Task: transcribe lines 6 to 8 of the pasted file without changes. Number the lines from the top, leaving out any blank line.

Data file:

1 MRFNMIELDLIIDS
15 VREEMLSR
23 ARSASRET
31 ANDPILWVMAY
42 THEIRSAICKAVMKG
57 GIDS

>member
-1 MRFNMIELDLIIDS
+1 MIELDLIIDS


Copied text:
57 GIDS

>member
-1 MRFNMIELDLIIDS